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Ephemeral Fever

Ephemeral fever, also called three days sickness/stiff sickness/cattle Dengue fever, is an arthropod-borne viral disease of cattle and water buffaloes characterized by short duration of fever and stiffness with shifting lameness affecting one or more legs. The disease is colloquially known as "Weil" and occurs mainly in late summer and fall (August to November).

Etiology:
It
is caused by an RNA virus belonging to genus Lyssa virs in the family Rhabdoviridae and is transmitted by mosquitoes (Culicoides, Culex), Midges and several other insects.

Signs and Symptoms:

  • A sudden onset of moderate to high fever (41-42C) which generally drops on the second day

  • A monophasic, biphasic and triphasic fever of 24-48 hours duration

  • Presence of pain in the throat region (animal shows it by refusing to swallow)


 
  • Muscular stiffness

  • Complete anorexia

  • Grinding of teeth

  • Severe depression

  • Almost total loss of milk production

  • Slight stringy discharge from the mouth and a moderate to copious seromucoid nasal discharge

  • Lameness commonly develops on the second day. This lameness might have a tendency to shift from one leg to another. There is trembling of leg muscles. Most of the animals become recumbent and appear completely paralysed

  • Rarely occurrence of oedmatous or emphysematous swellings and nervous manifestations (excitement or paralysis)

  • Animal starts improving on the second day and recovers almost completely after 3 days (i.e. total course of the disease is generally three days).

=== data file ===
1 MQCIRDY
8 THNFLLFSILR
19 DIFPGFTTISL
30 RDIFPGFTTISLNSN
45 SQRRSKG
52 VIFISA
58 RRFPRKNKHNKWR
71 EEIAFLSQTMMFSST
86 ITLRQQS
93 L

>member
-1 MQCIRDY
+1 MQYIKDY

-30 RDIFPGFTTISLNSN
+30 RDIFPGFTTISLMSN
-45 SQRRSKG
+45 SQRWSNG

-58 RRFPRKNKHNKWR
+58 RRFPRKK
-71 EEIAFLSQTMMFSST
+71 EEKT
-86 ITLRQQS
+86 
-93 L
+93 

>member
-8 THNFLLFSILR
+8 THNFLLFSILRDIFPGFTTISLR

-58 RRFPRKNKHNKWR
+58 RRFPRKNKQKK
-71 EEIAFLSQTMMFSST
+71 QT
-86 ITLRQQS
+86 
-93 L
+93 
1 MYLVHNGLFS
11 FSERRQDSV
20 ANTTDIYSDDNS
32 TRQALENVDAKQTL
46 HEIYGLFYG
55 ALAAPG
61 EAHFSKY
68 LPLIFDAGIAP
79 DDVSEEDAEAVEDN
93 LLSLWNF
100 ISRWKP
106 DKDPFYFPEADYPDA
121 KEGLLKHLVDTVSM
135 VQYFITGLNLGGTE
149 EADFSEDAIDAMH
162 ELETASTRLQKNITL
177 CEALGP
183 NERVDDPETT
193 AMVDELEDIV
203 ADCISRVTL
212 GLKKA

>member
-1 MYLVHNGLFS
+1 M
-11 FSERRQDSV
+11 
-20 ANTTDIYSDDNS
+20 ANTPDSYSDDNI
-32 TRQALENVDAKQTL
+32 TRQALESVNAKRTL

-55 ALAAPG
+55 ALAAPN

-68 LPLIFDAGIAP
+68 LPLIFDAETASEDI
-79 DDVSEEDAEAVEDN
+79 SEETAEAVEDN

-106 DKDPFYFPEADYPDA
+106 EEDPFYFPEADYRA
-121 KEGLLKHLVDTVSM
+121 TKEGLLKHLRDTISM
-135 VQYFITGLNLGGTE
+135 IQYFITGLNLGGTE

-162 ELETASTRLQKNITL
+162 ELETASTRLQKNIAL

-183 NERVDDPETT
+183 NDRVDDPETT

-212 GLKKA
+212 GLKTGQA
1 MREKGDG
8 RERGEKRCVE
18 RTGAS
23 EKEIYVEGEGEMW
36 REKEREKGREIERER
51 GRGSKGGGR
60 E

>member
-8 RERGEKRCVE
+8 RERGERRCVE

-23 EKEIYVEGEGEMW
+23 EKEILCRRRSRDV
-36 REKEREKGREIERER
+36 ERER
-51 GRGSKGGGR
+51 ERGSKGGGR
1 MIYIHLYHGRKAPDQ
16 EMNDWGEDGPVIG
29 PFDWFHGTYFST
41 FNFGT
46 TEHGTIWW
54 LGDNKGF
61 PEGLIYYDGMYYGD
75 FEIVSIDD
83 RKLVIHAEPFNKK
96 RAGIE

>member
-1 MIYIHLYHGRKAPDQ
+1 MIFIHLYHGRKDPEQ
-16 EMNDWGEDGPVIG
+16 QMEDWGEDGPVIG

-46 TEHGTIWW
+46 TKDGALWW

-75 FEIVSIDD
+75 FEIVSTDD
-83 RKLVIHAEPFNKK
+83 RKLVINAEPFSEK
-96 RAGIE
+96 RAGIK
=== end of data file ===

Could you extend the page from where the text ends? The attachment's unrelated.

Diagnosis:
The disease can be diagnosed on the basis of clinical signs and pathological changes (a marked neutrophilic leukocytosis coinciding with the onset of fever). Confirmatory diagnosis is based on viral isolation in suckling mice cell culture. Vim's neutralization is an official test certification.

Differential Diagnosis:

  • The following conditions should be considered in differential diagnosis:

  • Foot-and-mouth disease: In ephemeral fever, vesicles and ulcers are absent in the mouth and in the inter-digital space. In FMD, these lesions are present and there is copious stringy salivation.

  • Traumatic pericarditis/reticuloperitonitis: There is no lameness and nasal discharge. The course of disease contrary to ephemeral fever is generally much longer.

  • Milk fever: Ephemeral fever can be confused with milk fever because in both diseases there is recumbency at some stage of the disease. Milk fever generally occurs within first few days of calving. In this disease, there is complete loss of consciousness, rectal temperature is subnormal or normal and there is a prompt response to intravenous administration of calcium.

  • Pneumonia: There is no recumbency and lameness. Tracheal and lung rales are pronounced. The nasal discharge, which is initially seromucoid changes to purulent

  • Laminitis (vesicular disease): The affected animals have history of heavy grain feeding. There is local pain in the feet.

Treatment:

  • Parenteral administration of antibiotics for 2 to 3 days

  • Analgesic (NSAID e.g. Diclofenic sodium) intramuscular for 2 to 3 days

  • Tonics e.g. vitamin B complex or aminoacids vitamins combination or aminoacids-vitamins-electrolyte-sugar combination.

  • Fluid and electrolytes 4-5 litres/adult animal.

  • Hand feeding of green grass, semi-solid gruels or porridge with jiggery. Avoid driving sick animals to hospital i.e. treat the animal at the spot

  • Beneficial results have been known to follow the sweating of animals by means of blankets and rugs

  • The most important thing about treatment is the need to explain to the owner that no matter what treatment is given, the animal should start getting better before 36 hours and there is need to explain to him that the animal would be perfectly well after three days. The milk production loss would recover after 10 days.

 

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